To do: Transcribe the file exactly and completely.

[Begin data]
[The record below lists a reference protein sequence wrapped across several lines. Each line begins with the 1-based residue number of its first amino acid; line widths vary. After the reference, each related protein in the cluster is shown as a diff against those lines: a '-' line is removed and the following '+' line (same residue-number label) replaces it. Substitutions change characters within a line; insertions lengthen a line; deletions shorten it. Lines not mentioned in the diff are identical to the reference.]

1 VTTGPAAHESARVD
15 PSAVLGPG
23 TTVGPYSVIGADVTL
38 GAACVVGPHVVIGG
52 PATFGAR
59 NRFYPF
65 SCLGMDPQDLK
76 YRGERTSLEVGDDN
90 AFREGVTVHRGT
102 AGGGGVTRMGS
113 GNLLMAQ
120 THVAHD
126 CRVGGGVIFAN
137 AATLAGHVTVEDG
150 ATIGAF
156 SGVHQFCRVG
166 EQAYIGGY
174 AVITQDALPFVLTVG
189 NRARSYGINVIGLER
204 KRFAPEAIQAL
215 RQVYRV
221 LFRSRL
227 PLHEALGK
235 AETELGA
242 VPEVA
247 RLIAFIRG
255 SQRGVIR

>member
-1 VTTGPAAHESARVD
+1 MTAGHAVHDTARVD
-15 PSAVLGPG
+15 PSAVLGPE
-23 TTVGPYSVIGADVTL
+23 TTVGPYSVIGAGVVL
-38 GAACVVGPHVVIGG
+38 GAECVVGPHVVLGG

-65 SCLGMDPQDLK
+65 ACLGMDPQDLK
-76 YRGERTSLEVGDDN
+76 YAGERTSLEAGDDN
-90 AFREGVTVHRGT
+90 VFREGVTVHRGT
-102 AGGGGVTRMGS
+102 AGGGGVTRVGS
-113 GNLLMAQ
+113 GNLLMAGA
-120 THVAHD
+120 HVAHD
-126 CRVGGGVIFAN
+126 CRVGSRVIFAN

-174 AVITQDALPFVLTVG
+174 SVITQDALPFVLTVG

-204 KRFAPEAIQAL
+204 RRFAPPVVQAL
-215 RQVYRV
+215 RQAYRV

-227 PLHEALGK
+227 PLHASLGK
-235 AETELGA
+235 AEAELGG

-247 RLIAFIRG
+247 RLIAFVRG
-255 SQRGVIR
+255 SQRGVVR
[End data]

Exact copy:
[The record below lists a reference protein sequence wrapped across several lines. Each line begins with the 1-based residue number of its first amino acid; line widths vary. After the reference, each related protein in the cluster is shown as a diff against those lines: a '-' line is removed and the following '+' line (same residue-number label) replaces it. Substitutions change characters within a line; insertions lengthen a line; deletions shorten it. Lines not mentioned in the diff are identical to the reference.]

1 VTTGPAAHESARVD
15 PSAVLGPG
23 TTVGPYSVIGADVTL
38 GAACVVGPHVVIGG
52 PATFGAR
59 NRFYPF
65 SCLGMDPQDLK
76 YRGERTSLEVGDDN
90 AFREGVTVHRGT
102 AGGGGVTRMGS
113 GNLLMAQ
120 THVAHD
126 CRVGGGVIFAN
137 AATLAGHVTVEDG
150 ATIGAF
156 SGVHQFCRVG
166 EQAYIGGY
174 AVITQDALPFVLTVG
189 NRARSYGINVIGLER
204 KRFAPEAIQAL
215 RQVYRV
221 LFRSRL
227 PLHEALGK
235 AETELGA
242 VPEVA
247 RLIAFIRG
255 SQRGVIR

>member
-1 VTTGPAAHESARVD
+1 MTAGHAVHDTARVD
-15 PSAVLGPG
+15 PSAVLGPE
-23 TTVGPYSVIGADVTL
+23 TTVGPYSVIGAGVVL
-38 GAACVVGPHVVIGG
+38 GAECVVGPHVVLGG

-65 SCLGMDPQDLK
+65 ACLGMDPQDLK
-76 YRGERTSLEVGDDN
+76 YAGERTSLEAGDDN
-90 AFREGVTVHRGT
+90 VFREGVTVHRGT
-102 AGGGGVTRMGS
+102 AGGGGVTRVGS
-113 GNLLMAQ
+113 GNLLMAGA
-120 THVAHD
+120 HVAHD
-126 CRVGGGVIFAN
+126 CRVGSRVIFAN

-174 AVITQDALPFVLTVG
+174 SVITQDALPFVLTVG

-204 KRFAPEAIQAL
+204 RRFAPPVVQAL
-215 RQVYRV
+215 RQAYRV

-227 PLHEALGK
+227 PLHASLGK
-235 AETELGA
+235 AEAELGG

-247 RLIAFIRG
+247 RLIAFVRG
-255 SQRGVIR
+255 SQRGVVR